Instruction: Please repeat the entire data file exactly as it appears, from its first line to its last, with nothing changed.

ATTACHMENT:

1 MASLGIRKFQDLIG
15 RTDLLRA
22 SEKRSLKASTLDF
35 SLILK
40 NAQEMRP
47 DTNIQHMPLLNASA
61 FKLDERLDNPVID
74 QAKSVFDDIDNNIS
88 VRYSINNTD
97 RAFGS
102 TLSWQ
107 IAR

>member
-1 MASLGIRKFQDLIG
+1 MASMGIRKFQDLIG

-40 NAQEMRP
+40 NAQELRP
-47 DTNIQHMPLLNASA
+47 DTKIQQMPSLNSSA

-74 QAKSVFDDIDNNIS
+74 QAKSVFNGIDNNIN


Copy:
1 MASLGIRKFQDLIG
15 RTDLLRA
22 SEKRSLKASTLDF
35 SLILK
40 NAQEMRP
47 DTNIQHMPLLNASA
61 FKLDERLDNPVID
74 QAKSVFDDIDNNIS
88 VRYSINNTD
97 RAFGS
102 TLSWQ
107 IAR

>member
-1 MASLGIRKFQDLIG
+1 MASMGIRKFQDLIG

-40 NAQEMRP
+40 NAQELRP
-47 DTNIQHMPLLNASA
+47 DTKIQQMPSLNSSA

-74 QAKSVFDDIDNNIS
+74 QAKSVFNGIDNNIN